Rituals for sale

“Advertising is a means of contributing meaning and values that are necessary and useful to people in structuring their lives, their casual relationships, and their rituals”

- Frank, Thomas. 2000. One Market under God: Extreme Capitalism, Market Populism, and the End of Economic Democracy. New York: Doubleday.

Quoting a pamphlet on account planning (ie. marketing strategy) Thomas Frank highlights the deployment of anthropological concepts - ritual, value, and meaning - in contemporary “marketing theory” as evidence that branding has become one of the primary means by which people in capitalist society construct our understandings of the universe. Brands are no longer simply markers of quality or familiarity - they are holistic, dynamic entities, defined as much by their target audience as by the commodities they represent.

The product and its consumer - the influencer and the influenced - have become inseparable. We are the brand.

Rituals  - a Japanese cosmetics chain - suggests that its range of perfumes, soaps, and incenses will help us to discover deeper meaning in our everyday routines. Edgy street art outside their East Williamsburg store lends this claim an air of prophetic insight. What reads initially as a simple grammatical slip up “Rituals helps..” becomes, upon further inspection, a careful deployment of the brand name. A sub-functional bicycle reinforces the point, telling us of outlets in Paris, London and Amsterdam.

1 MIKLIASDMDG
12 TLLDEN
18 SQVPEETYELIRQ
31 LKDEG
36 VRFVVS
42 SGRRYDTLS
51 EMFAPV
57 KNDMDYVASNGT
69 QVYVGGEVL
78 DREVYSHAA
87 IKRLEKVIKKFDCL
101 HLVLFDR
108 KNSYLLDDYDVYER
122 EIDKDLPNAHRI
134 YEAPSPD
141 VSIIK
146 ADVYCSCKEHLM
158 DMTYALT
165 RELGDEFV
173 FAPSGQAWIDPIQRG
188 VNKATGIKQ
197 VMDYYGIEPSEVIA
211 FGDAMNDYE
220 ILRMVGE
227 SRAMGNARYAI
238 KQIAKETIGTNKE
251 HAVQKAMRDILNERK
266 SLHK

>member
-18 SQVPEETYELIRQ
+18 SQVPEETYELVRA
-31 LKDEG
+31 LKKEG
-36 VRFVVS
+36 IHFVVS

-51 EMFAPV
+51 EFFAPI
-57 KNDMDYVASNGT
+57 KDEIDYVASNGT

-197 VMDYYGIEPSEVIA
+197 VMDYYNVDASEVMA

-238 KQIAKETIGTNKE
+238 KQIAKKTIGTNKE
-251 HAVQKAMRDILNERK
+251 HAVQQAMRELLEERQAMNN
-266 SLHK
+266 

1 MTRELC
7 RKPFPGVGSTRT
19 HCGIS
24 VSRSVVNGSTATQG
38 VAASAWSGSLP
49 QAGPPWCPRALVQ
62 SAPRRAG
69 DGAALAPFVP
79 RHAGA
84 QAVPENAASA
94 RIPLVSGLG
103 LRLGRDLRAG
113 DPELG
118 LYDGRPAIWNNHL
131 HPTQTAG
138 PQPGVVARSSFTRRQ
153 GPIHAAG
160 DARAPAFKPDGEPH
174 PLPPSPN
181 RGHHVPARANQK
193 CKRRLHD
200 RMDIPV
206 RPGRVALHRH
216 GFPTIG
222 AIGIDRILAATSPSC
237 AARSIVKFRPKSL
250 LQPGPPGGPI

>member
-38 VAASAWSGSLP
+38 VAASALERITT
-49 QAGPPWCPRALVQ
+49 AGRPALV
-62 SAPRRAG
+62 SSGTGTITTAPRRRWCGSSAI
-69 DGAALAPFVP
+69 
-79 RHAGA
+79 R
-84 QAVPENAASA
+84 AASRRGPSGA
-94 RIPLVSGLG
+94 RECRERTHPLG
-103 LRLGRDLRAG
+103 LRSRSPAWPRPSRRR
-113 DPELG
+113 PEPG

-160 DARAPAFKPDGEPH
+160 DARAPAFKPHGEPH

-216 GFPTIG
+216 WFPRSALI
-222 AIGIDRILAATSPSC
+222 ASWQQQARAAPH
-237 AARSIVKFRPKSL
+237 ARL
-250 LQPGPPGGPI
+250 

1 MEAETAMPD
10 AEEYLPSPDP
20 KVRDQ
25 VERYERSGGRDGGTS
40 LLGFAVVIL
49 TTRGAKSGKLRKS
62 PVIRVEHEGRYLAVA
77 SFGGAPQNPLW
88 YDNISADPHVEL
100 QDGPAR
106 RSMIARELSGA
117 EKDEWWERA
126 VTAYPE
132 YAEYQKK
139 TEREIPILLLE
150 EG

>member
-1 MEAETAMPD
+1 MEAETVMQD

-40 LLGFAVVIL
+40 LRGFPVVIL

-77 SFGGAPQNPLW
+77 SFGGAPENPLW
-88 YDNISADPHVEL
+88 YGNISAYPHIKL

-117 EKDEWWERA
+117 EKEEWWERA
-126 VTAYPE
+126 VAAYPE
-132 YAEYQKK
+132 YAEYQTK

Rituals - a Japanese cosmetics chain - suggests that its range of perfumes, soaps, and incenses will help us to discover deeper meaning in our everyday routines. Edgy street art outside their East Williamsburg store lends this claim an air of prophetic insight. What reads initially as a simple grammatical slip up “Rituals helps..” becomes, upon further inspection, a careful deployment of the brand name. A sub-functional bicycle reinforces the point, telling us of outlets in Paris, London and Amsterdam.